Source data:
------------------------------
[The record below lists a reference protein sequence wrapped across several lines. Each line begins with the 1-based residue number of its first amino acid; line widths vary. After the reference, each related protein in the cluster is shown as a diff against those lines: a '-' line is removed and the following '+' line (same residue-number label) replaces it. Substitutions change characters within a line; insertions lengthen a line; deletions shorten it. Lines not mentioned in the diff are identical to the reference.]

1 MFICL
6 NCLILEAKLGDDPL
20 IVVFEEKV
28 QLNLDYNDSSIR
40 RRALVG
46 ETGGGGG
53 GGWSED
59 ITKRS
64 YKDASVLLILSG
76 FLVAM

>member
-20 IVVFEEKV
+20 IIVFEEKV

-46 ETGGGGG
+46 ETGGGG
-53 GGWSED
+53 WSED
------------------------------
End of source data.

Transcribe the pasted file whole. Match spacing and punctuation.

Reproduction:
[The record below lists a reference protein sequence wrapped across several lines. Each line begins with the 1-based residue number of its first amino acid; line widths vary. After the reference, each related protein in the cluster is shown as a diff against those lines: a '-' line is removed and the following '+' line (same residue-number label) replaces it. Substitutions change characters within a line; insertions lengthen a line; deletions shorten it. Lines not mentioned in the diff are identical to the reference.]

1 MFICL
6 NCLILEAKLGDDPL
20 IVVFEEKV
28 QLNLDYNDSSIR
40 RRALVG
46 ETGGGGG
53 GGWSED
59 ITKRS
64 YKDASVLLILSG
76 FLVAM

>member
-20 IVVFEEKV
+20 IIVFEEKV

-46 ETGGGGG
+46 ETGGGG
-53 GGWSED
+53 WSED